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FM Amplitude vs. Frequency Spectrum

  1. Apr 16, 2012 #1
    I know that an AM Amplitude vs. Frequency Spectrum has a central frequency = carrier frequency and two side bands of carrier frequency ± signal frequency.

    Now what would a similar spectrum look like for an FM wave ?

    My textbook just says that '.... further side frequencies that are multiples of the audio frequency are produced'.
  2. jcsd
  3. Apr 16, 2012 #2
    It is going to look like an AM signal in that the FM wave's spectrum will be centered about the carrier frequency.

    But what you will end up seeing is spikes on the spectrum that are at the carrier frequency +-the instantaneous frequency of the signal you are modulating as well as a (hypothetically speaking) infinite number of sidebands that are at multiples of that frequency. Of course, the higher order sidebands have very small amplitudes so in reality they fall into the noise level.
  4. Apr 16, 2012 #3
    Do you have a diagram describing the above ? I'm having trouble visualising it...
  5. Apr 16, 2012 #4

    Figure 8 shows what you would see on a spectrum analyzer. You have the carrier frequency in the center, the modulated signal would be the first spikes on either side of it and then the other sidebands moving outward in both directions. The sidebands are just your harmonics of the modulated signal.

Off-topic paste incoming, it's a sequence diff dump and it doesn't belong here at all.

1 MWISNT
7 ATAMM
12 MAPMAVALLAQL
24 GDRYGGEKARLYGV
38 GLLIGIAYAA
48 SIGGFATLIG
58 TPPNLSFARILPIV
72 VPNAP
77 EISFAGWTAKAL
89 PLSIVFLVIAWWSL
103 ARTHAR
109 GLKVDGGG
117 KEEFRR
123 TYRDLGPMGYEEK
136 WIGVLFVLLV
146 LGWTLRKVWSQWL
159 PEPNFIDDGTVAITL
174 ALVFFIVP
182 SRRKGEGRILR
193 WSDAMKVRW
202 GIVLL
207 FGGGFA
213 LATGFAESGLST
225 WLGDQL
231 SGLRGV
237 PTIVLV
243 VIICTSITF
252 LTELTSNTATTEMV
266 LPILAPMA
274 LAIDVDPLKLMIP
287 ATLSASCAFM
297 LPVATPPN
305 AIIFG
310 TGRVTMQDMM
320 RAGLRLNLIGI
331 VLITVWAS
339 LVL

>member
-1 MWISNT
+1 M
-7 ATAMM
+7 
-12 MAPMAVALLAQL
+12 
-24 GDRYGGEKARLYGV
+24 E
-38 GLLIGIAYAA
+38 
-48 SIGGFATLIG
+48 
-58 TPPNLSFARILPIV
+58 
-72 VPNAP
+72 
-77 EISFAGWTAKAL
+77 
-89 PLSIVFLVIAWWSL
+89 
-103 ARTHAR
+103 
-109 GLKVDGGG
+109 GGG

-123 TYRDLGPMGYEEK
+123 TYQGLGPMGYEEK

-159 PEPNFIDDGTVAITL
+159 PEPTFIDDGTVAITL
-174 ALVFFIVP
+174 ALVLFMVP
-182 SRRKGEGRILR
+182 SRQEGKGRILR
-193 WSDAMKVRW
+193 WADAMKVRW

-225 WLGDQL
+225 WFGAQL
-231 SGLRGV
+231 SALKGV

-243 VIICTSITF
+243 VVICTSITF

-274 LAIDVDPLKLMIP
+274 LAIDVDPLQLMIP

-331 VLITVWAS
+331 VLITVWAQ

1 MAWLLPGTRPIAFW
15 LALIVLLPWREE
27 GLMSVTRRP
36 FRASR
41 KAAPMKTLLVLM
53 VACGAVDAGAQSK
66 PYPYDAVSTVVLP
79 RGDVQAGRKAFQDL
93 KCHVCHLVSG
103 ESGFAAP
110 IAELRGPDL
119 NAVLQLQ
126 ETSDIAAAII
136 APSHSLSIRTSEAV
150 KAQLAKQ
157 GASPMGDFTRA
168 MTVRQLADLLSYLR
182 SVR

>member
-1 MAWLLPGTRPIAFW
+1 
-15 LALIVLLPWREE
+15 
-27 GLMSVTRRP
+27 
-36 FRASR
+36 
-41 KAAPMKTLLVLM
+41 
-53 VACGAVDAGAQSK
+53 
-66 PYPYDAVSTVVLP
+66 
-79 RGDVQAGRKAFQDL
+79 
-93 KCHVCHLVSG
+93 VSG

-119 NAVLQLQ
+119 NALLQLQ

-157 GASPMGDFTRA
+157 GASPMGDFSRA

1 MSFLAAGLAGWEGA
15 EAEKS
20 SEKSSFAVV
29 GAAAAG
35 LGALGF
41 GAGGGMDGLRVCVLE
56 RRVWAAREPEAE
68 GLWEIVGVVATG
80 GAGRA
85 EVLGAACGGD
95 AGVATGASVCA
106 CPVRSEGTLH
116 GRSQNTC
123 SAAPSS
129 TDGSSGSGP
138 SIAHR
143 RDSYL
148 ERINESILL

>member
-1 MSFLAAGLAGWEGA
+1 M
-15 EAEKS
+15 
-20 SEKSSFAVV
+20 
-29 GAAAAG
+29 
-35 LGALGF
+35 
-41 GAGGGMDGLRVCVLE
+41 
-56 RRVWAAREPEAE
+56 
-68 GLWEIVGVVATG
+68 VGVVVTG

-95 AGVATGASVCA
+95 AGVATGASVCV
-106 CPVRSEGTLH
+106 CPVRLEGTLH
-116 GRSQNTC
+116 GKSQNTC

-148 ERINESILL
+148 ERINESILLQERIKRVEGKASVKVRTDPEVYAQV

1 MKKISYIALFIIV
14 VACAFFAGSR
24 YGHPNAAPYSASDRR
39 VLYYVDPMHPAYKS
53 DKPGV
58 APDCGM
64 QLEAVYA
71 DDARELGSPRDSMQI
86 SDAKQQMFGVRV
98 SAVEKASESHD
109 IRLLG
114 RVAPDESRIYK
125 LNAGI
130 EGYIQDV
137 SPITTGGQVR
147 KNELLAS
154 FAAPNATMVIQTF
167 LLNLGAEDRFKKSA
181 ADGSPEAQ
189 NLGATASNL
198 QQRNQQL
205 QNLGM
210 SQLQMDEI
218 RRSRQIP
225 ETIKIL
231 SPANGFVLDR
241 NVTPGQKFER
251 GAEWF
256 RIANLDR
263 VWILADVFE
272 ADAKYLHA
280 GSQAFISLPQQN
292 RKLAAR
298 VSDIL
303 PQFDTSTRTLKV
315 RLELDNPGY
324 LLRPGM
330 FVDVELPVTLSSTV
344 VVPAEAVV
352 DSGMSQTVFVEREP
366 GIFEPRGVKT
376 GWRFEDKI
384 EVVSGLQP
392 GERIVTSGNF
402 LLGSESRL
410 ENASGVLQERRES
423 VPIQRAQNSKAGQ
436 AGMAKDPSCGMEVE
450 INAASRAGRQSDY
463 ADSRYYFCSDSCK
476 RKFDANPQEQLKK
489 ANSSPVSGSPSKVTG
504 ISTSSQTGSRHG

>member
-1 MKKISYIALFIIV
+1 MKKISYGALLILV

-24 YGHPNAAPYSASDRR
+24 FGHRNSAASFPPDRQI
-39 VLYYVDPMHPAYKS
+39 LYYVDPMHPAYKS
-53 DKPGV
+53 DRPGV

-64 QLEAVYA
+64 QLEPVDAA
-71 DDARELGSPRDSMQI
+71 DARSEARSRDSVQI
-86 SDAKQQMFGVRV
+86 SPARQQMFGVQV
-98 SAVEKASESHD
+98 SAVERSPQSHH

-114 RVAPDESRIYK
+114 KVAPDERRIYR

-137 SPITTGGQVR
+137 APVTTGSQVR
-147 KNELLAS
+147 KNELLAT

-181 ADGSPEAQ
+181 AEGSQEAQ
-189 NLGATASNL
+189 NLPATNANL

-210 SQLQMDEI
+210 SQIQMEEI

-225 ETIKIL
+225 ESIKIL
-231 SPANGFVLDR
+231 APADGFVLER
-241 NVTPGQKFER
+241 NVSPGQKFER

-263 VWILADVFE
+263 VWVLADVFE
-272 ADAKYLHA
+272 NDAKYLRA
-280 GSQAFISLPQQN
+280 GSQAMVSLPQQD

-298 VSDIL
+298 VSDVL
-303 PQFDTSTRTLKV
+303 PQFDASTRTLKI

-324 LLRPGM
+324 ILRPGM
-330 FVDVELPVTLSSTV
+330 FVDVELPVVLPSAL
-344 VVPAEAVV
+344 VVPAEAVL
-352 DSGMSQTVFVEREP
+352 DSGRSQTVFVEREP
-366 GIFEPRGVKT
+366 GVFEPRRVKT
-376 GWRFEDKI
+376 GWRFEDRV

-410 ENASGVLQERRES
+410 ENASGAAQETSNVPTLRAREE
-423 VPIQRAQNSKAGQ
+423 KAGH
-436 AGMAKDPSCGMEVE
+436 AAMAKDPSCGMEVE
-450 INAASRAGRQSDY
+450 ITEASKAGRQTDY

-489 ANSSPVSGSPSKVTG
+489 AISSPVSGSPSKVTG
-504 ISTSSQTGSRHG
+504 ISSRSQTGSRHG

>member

6. Apr 16, 2012 #5


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    There are two extremes of FM and their spectral patterne look very different. Real signals tend to have the two patterns 'mixed up'.
    FM with so-called wide deviation sweeps the carrier frequency over a wide range of frequencies but relatively slowly. The resulting spectrum, for a low frequency modulating signal, tends to look like "angel's wings". d. The raised bits are because the carrier spends more time per Hz of modulation at the extreme frequencies (gradient of the sine wave is low).

    The power spectrum for very low deviation FM looks almost identical to that of AM. The difference is, however, that the Phases of the upper and lower sidebands are different by 180 degrees. There is still an identifiable central carrier, here.
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